Training and Developing consulting capabilities in other countries - Many countries, including those mentioned above have not developed their consulting capabilities to the optimum levels. IMCI can utilize the consulting capabilities of Indian consultants and train and develop the consultants in other countries.

IMCI can strengthen public relations in other countries, tie-ups with renowned consultants abroad and thus win liaisons and contracts with world bodies like UN, ADB

IMCI can also make efforts to ensure more joint inter-cultural and transnational researches and studies.

IMCI can also put efforts to get the field of management consulting recognized as an industry and try to get top priority for this industry just like the IT/ITES industry.

IMCI can utilize management consultants to prepare, maintain and update a data bank that could provide latest figures like production, turnover, employment and capacity utilization

IMCI can provide suitable forum for management consultants to share success stories and experiences.

IMCI can carry out periodic surveys of management consultancy profession and publish results to benefit management consultants

IMCI can investigate complaints regarding code of conduct and take disciplinary action

CASE ANALYSIS

What do you make out from this case study? Why is it that there is somewhat skepticism about consultants and the services they provide? How to overcome it?

The Case -

The case demonstrates the view held by clients and prospective clients about consultants. The retired General has a problem which he is not able to solve, and Dr. Dilip Raju has been recommended to him. In spite of this when he comes to meet Dr. Raju, he is skeptical about what he can do and is not ready to trust him.

It is obvious that the General, who has never been in business before and would have never interacted with a consultant prior to meeting Dr. Raju, would have got this message from others.

Therefore it indicates that even though consulting as a profession may be respected within the management domain, most people are still cynical about the effectiveness of the assistance. The people still believe that a consultant will rig reports, present irrelevant data and then finally solve the consultant's own problems instead of the client's problems. This explains why many people are still uncertain about the value-add of a consultant.

The skepticism can be attributed for the following reasons -

First, there are a lot of incompetent consultants who claim to solve all problems but many not have the required proficiency to do so. When they do not meet their lofty goals, the client gets a negative image about consultants. This negative personal experience with consultants perforates down to all the friends and acquaintances of the organization. This leads to clients stereotyping the entire consultancy industry based on a few negative experiences. It is easy to understand that after spending a huge sum of money on a consultant, if the desired result is not achieved the client would be appalled and thus may not trust any consultant in the future. Such cases bring a bad name to the entire domain of consulting. This is one of the biggest reasons for skepticism of consultants.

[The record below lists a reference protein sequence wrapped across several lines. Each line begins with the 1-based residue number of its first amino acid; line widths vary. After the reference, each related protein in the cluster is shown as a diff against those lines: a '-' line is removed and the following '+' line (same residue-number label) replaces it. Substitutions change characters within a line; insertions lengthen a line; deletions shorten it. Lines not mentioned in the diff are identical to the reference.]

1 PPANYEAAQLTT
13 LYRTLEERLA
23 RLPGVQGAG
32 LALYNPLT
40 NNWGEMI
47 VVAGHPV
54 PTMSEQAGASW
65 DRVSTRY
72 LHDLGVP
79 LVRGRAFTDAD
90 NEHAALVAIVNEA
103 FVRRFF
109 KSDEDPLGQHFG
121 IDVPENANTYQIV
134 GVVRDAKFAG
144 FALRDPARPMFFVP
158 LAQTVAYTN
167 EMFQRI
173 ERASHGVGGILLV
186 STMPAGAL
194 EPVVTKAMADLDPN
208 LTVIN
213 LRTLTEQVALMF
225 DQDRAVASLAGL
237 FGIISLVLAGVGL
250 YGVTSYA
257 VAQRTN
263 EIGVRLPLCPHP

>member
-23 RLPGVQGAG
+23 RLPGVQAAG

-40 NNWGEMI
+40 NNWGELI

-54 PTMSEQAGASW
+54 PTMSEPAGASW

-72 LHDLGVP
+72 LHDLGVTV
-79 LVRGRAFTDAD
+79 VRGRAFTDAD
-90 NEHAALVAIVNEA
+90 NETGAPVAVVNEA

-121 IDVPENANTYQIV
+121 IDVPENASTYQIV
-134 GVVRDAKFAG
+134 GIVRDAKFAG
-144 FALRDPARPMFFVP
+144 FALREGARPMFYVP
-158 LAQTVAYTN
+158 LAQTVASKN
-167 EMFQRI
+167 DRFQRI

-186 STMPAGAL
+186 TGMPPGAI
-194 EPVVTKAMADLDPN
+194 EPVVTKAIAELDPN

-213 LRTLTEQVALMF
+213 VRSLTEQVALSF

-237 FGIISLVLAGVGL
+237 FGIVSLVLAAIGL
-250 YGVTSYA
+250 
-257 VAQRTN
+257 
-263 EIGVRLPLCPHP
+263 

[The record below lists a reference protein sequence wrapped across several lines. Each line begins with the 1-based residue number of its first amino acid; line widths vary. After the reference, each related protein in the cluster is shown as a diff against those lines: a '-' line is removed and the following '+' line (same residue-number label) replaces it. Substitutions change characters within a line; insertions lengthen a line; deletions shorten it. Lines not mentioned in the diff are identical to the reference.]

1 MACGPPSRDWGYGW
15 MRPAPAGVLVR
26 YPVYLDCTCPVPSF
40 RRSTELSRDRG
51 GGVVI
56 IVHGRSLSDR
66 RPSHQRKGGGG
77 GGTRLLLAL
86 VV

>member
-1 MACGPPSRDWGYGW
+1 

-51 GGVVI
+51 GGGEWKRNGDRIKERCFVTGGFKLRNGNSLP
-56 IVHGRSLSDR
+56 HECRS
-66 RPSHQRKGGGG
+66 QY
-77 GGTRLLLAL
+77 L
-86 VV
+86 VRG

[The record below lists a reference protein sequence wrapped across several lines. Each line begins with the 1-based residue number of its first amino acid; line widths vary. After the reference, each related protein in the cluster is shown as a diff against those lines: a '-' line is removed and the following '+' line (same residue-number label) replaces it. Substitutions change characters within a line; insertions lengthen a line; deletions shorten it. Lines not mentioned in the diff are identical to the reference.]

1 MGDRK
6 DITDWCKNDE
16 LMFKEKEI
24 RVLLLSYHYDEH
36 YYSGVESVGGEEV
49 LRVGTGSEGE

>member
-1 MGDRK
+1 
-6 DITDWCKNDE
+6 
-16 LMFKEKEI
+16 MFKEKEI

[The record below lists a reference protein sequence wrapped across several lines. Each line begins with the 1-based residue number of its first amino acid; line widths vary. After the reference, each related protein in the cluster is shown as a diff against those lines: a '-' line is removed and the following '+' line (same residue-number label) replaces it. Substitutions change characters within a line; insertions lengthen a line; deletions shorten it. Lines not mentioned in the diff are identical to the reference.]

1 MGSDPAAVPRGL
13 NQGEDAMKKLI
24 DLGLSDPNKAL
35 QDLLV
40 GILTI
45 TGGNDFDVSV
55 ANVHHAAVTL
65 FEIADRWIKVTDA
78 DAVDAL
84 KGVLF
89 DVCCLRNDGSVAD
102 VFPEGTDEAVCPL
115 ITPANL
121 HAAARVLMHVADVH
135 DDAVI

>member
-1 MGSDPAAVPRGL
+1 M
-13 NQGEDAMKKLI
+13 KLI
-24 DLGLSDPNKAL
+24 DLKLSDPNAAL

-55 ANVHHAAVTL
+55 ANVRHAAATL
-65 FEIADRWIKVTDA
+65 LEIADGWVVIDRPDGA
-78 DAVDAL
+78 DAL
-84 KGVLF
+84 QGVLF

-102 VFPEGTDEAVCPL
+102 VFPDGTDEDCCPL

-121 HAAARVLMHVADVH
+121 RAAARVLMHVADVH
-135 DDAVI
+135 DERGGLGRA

Second, the General seems to have given all hope. The fact remains that most people come to a consultant only when they think that they have done everything possible without succeeding in it. So he finds it hard to believe that someone who may not have his level of knowledge of the business and experience could suddenly come and turnaround the company. The very fact that an inexperienced person (the consultant may not have worked before in the poultry business) could come and uplift the company seems unreasonable and irrational to many, and this is one of the reasons for the skepticism.

Thirdly, the high fees that are charged are another reason people are uncertain about consultants. The people are not sure if the Return on Investment will justify the high fees that are charged by the consultants.

How to overcome the skepticism -

There are various ways to overcome it. The following steps by the client and/or the consultant will go long way in reducing the skepticism.

Ensure that the consultant is competent enough

There are a lot of me-too consultants who may not have the required skills or competency. Therefore one way to be sure about the competency of the consultant is to refer to the previous clients. This will also ensure that incompetent consultants are weeded out of the system.

Past performance is definitely an indication of the future. Therefore a consultant with a good prior track record can be expected to perform well in the future.

Decide how to measure success

One of the foremost ways to ensure that the consulting assignment is successful is to clearly define success and how it will be measured by both parties. Says John Ziegelbauer, managing partner for the financial institutions practice at Grant Thornton, "it is important for both banker and consultant to be clear and in agreement up front what the goal is and how it will be evaluated."

"To get the metrics right, a bank must do its homework prior to engaging the consultant. Also sharpen the pencil and make it clear what your expectations will be," says Dave Kuhl, chairman and CEO at $1.5 billion-assets Busey Bank, Urbana, Ill.

This is of utmost importance, before if this is not done properly, the client may perceive the output as inadequate, but the consultant may feel that he has delivered what he has promised. Therefore it is imperative that both the client and the consultant agree on mutually decided parameters to measure success.

Clear upfront who will be doing the work